1. Amy,

      Yes! Stay positive and I think your plan to improve your profile and your recordings will help a lot! I would start with the audio part, simply because you’re in charge of putting that into the hands of those hiring for jobs every day through auditions. I’ve also hired voice over folks and though I’m not saying everyone is like me, I rarely, if ever, look at someone’s profile. I just put the job out there and listen to the auditions.

      Good luck and I think you will really be able to improve your audio from our resources!



  3. Greetings,

    I have been surfing the net for some info about getting back into the radio biz from home.
    It has been about 11 years since I have done live radio and production. The computer based recording is so cool. I remember the 4 and 8 track reel to reel along with the razor and splicing tape. My radio work was fun. The pay sucked. I worked in Texas. Brenham, College station and Corpus Christi. I loved the live on air, but really loved the production side. Gonna try to give it whirl again from home on my days off. I have to buy a mic. Have the computer and net. I do not have any royalty free music beds or sound efx yet. and as far as billing, if it comes to that..and it will..what is the best protocol on receiving payment for services rendered ? Awesome site guys…best I have found so far.


    1. Hi Rick,

      For billing it depends on the job. Voices.com has an escrow payment service, so they do the billing. You just provide them a PayPal address. If you deal direct with the client, they may ask for an invoice, in which case I I use QuickBooks to generate the invoice. The client will let you know if they do PayPal, check (still pretty common) or direct deposit into a bank account. Does that answer your question?

      And thanks so much for the shout-out:).


  4. Good info., but my question is, “Aren’t there any sites that post these jobs, where you don’t have to spend $300 or so for a “premium” package, just so you can send an audition? There are people like myself, currently unemployed that don’t have $300 to spend on voices.com or voice123.com. I’m borrowing money just to eat! Not that I expect it to ever happen, but it would be nice if someone would create a site or database that would make it a little easier on those of us who are starting out and/or currently have little or no funds.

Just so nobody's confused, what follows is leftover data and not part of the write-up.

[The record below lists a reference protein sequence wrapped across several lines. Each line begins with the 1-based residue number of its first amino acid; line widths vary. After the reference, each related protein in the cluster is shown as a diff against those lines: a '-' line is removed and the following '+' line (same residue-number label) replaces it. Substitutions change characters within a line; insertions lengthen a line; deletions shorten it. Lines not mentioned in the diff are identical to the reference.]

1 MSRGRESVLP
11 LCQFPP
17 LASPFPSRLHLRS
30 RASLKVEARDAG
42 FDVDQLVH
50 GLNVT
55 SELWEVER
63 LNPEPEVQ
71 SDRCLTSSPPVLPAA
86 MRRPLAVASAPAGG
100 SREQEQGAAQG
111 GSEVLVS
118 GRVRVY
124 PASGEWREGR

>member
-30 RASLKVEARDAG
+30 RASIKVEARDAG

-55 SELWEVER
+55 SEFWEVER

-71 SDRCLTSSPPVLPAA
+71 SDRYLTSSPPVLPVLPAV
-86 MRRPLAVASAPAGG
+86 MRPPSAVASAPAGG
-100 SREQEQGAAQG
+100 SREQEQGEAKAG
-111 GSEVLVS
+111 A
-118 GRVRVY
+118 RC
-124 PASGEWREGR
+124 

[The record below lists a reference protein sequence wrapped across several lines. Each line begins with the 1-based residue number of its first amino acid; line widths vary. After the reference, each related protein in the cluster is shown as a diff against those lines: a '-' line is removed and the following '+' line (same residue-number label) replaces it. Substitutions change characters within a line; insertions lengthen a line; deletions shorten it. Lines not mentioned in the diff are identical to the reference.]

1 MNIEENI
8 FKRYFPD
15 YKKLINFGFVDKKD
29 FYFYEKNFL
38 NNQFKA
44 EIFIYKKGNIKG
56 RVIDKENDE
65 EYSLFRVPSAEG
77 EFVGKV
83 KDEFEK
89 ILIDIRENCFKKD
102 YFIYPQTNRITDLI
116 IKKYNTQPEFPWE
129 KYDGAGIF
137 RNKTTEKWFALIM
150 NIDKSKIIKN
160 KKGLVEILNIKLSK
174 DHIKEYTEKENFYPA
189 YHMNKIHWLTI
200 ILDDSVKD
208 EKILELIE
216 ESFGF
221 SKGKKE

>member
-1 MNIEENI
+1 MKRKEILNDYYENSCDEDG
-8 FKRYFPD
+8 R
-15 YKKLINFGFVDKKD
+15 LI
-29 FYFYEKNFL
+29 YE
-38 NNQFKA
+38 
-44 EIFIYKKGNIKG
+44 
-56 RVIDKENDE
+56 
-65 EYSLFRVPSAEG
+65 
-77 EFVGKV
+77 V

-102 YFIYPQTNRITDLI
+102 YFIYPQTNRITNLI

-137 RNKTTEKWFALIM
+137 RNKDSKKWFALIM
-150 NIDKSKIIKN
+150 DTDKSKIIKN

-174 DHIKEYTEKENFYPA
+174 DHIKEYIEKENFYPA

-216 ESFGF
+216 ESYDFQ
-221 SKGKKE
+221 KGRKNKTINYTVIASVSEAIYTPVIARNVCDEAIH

5. Thanks for the tips. My wife has been telling me for awhile I may do well with voice overs. Sooooo, I’m going to give it a shot. Yours was the first source that I checked out and the tips were great ! again thanks.

  6. Hi Ken,

    What other resources for voice-over talent, other than Voices.com, would you recommend?



    1. Voice123.com is another one for finding jobs. for just general support from other VOs – questions and exchange of ideas, etc. there are some FAcebook Groups. One good one that I’m on is called VO community. Hope that helps some.

  7. It’s probably worth hitting up all the pay-to-play sites with a free listing, but don’t waste your time doing thousands of “custom auditions” for a 1:30,000 chance of landing a $100 gig. (As of this writing there are around 30,000 Voice123 members). Just as you can buy a thousand $1 Lottery Scratchers and accumulate maybe $100, you can rack up 1,000 hours of production time to maybe land one $100 gig. Your reward: 10-cents per hour for all of the time you’ve invested. Here are some real stats for one week of Voices123: Of the 7 jobs I submitted proposals for there were 419 bidding against me and that’s almost twice as many of the 240 bids requested. The total value of all of these jobs was only $1,400. As I say, if it’s a free listing, go ahead and post your demos. You’ve got nothing to lose but maybe a half hour of your time, one time. But you’re better off using those hours wasted on responding to pay-to-play bids by making direct contact with large advertisers, ad agencies, video production houses, and mid-sized companies to show them your demo away from so much competition.

    1. Thanks Ken. About that math – my average is to land a ~$200-$400 job for every 30-50 auditions that I do on voices.com. And about one in three of those customers will become repeat clients. The average person (this is pretty much agreed on by Voices.com and just about every other actor of any kind) is that you’ll land a job for every 100 auditions you do. But that assumes good audio quality and good reading/acting. Clearly, if your auditions suck, you may never land a job.

      But you are absolutely correct that part of your marketing (a much bigger part than most people act on) should be doing what you said – directly reaching out to those folks directly.

Leave a Reply

Your email address will not be published. Required fields are marked *